Additionally, it is noted that typical assembly procedures for electrically coupling a lead body to a paddle structure are not only cumbersome and expensive, but also create a number of natural, easy breakage points. Specifically, conventional couplings between lead bodies and paddle structures involve welding a jumper wire between contacts and conductive wires of the lead body. Accordingly, conventional paddle lead fabrication methods may involve undue expense and lower than desired manufacturing yields.
In one embodiment, a method of fabricating an implantable stimulation paddle comprises: providing a sheet of conductive material coupled to a first insulative layer; laser removing portions of the conductive material to form a pattern of conductive material, the pattern of conductive material including a plurality of isolated metal traces; providing a second insulative layer over the pattern of conductive material so that the pattern of conductive material is interposed between the first and second insulative layers; and exposing portions of the metal traces to form electrodes on the paddle for delivering electrical stimulation.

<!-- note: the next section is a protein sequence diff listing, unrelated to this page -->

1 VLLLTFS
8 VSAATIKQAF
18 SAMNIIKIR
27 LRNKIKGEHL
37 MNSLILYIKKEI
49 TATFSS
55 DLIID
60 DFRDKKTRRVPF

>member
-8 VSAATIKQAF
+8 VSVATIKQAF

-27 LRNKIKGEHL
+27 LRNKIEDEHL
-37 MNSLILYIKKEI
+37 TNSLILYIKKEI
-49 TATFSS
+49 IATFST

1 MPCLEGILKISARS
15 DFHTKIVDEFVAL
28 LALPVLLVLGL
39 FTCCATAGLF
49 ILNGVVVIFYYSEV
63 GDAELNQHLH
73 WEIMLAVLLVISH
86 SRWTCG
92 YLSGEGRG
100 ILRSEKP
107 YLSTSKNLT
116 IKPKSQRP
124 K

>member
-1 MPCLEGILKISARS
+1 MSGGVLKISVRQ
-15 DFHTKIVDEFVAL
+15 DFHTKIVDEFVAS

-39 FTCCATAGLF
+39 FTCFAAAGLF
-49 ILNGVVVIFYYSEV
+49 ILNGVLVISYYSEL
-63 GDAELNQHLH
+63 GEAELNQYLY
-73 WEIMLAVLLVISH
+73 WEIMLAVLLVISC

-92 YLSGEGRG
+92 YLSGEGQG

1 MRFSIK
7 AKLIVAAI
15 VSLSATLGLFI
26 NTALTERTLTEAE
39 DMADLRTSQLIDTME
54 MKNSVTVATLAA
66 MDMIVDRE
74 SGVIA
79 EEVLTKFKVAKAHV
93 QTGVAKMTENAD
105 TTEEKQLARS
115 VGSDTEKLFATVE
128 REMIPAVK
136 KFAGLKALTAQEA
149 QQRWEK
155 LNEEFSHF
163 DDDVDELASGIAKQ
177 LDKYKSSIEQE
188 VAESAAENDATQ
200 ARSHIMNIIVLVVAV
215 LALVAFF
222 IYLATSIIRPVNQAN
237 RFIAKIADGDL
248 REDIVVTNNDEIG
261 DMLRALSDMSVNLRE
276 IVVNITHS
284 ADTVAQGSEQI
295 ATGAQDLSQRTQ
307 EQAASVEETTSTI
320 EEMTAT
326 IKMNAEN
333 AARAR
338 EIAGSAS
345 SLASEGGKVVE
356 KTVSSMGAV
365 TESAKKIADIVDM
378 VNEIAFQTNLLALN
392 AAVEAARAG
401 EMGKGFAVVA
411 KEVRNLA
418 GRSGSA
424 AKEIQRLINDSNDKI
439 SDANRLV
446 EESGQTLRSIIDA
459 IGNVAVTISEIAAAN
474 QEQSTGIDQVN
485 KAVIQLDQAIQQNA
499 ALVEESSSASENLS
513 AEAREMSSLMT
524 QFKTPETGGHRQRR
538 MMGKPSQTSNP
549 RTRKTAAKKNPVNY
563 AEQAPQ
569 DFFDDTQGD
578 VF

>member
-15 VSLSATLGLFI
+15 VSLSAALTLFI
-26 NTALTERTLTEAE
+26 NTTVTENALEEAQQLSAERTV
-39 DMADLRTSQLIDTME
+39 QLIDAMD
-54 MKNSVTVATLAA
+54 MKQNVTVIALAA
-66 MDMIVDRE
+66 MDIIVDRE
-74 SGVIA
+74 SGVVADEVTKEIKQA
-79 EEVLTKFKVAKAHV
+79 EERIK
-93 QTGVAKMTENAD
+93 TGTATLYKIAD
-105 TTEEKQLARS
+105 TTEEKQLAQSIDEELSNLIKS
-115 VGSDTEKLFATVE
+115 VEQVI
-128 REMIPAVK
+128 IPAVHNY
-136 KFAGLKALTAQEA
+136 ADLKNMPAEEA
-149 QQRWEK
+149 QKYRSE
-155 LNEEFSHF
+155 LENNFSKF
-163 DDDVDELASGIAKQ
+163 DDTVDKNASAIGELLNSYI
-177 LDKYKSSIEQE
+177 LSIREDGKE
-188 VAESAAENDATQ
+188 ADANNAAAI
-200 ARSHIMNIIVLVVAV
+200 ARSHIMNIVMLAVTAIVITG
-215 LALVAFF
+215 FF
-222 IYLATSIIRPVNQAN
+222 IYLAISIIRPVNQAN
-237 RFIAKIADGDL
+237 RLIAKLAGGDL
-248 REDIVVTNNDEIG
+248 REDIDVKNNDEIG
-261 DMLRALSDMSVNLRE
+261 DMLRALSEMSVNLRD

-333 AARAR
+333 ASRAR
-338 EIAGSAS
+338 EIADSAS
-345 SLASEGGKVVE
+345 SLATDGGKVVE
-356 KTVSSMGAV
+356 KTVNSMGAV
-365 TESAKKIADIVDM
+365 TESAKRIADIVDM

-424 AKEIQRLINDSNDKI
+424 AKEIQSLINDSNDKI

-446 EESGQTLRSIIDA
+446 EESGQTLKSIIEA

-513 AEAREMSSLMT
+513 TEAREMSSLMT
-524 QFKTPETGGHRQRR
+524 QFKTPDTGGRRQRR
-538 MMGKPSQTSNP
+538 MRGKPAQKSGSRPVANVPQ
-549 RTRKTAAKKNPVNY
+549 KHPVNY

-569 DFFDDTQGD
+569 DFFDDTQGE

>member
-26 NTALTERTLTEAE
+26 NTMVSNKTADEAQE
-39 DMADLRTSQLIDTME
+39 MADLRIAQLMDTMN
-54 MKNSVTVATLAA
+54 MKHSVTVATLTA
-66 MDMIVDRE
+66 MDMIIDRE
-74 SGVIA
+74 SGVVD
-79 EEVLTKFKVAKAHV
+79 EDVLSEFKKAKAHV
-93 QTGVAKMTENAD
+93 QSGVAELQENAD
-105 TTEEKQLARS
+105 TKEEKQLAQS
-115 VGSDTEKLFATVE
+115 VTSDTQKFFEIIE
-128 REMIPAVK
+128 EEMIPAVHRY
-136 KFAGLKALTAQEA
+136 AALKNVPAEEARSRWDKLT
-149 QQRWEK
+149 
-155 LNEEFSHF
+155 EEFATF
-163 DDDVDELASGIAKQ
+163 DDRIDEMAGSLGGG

In another embodiment, an implantable medical lead for delivering electrical energy to stimulate a patient comprises: a lead body comprising a plurality of helically wound conductive wires embedded in insulative material; and a paddle comprising a metal layer disposed between insulative layers, wherein a plurality of electrically isolated metal traces are patterned in the metal layer, each metal trace comprises an electrode exposed through one or several insulative layers, and each electrode is electrically coupled to a conductive wire of the lead body.
In another embodiment, a system for electrically stimulating a patient comprises: an implantable pulse generator (IPG) for generating electrical stimulation; a lead body comprising a plurality of helically wound conductive wires, embedded in insulative material, for conducting electrical stimulation from the IPG; and a paddle comprising a metal layer disposed between insulative layers, wherein a plurality of electrically isolated metal traces are patterned in the metal layer, each metal trace comprises an electrode exposed through one or several insulative layers, and each electrode is electrically coupled to a conductive wire of the lead body.